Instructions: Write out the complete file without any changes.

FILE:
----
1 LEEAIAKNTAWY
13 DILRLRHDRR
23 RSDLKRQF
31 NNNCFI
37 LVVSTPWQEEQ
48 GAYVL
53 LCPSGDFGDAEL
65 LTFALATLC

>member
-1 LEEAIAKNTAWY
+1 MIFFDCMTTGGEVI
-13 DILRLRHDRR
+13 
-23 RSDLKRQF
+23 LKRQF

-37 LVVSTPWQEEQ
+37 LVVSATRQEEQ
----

1 LEEAIAKNTAWY
13 DILRLRHDRR
23 RSDLKRQF
31 NNNCFI
37 LVVSTPWQEEQ
48 GAYVL
53 LCPSGDFGDAEL
65 LTFALATLC

>member
-1 LEEAIAKNTAWY
+1 MIFFDCMTTGGEVI
-13 DILRLRHDRR
+13 
-23 RSDLKRQF
+23 LKRQF

-37 LVVSTPWQEEQ
+37 LVVSATRQEEQ